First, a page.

Lex Barker

Submitted by on Oct 16, 2015

Lex Barker (1919-1973)

Born Alexander Barker Jr. in New York on May 8, 1919, Lex Barker came from a wealthy family that didn’t think too much of performing artists. Therefore, in the early 1940s when Barker decided to drop out of Princeton to become an actor, his family practically disowned him. Although he was spotted by 20th Century-Fox talent scouts and was offered a contract, Barker enlisted in the Armed Forces during World War II, as many other actors had done. After the war, the talented Barker attempted to resume his acting career and began landing small roles in good films. But he would have to wait for stardom until 1949, when producer Sol Lesser selected Lex Barker, after screening hundreds of actors to replace Johnny Weissmuller. for the title role in Tarzan’s Magic Fountain .

LEFT: Barker as Tarzan. CENTER: Working out in the 1950s. RIGHT: Signed photo, thanks to Carol L. Simonson. You will find more photos like these in the Lex Barker Gallery

Barker’s first outing as Tarzan, Tarzan’s Magic Fountain (1949; with Brenda Joyce, Albert Dekker, and Evelyn Ankers ) was arguably his best Tarzan film. In addition to Tarzan’s Magic Fountain. Barker made four more Tarzan films for Sol Lesser: Tarzan and the Slave Girl (1950; with Robert Alda), Tarzan’s Peril (1951; with George Macready), Tarzan’s Savage Fury (1952; with Dorothy Hart), and Tarzan and the She-Devil (1953; with Raymond Burr. Tom Conway, and Monique van Vooren). The next actor to take on the role of Tarzan was Gordon Scott in 1955.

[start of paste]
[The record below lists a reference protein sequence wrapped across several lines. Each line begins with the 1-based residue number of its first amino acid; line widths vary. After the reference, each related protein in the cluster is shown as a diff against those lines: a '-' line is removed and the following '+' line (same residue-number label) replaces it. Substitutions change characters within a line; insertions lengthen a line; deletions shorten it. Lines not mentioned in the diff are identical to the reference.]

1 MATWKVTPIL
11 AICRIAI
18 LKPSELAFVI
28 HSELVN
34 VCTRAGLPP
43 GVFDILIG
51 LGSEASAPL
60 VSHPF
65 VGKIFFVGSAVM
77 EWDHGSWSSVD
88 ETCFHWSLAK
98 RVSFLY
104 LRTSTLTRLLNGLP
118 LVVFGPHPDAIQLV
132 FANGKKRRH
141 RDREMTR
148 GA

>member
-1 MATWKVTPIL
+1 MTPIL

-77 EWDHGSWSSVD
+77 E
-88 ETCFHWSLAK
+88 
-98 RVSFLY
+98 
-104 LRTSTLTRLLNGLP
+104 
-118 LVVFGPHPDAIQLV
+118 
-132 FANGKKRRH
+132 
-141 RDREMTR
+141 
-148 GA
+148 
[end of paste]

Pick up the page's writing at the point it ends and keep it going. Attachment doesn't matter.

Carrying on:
With the Tarzan series behind him, Barker’s film career began to stall; the rise of television had erased many roles for the handsome leading man. He made a dozen or so pictures, including several westerns, between 1954 and 1958—the best of these includes The Girl in the Kremlin (1957; with Zsa Zsa Gabor ) and Strange Awakening (1958). Lex Barker’s career got a second wind in 1958, when he began making films in Europe, a move that saw his popularity explode once again. He was especially successful in Germany, where he made many films in several popular series. In the early 1960s, Barker was hailed as the best foreign actor in Germany.

Married five times, Barker’s two most famous wives were Arlene Dahl (1951-52) and Lana Turner (1953-57). With his first wife, Constanze Thurlow, Barker had a son and daughter, but that union ended in 1950. His fourth wife, Irene Labhardt, bore Barker a son, Christopher, in 1960 (Christopher Barker is now an actor). Sadly, Labhardt died suddenly in 1962. By 1965, Barker married again, this time to Maria del Carmen Cervera, but this relationship soured quickly.

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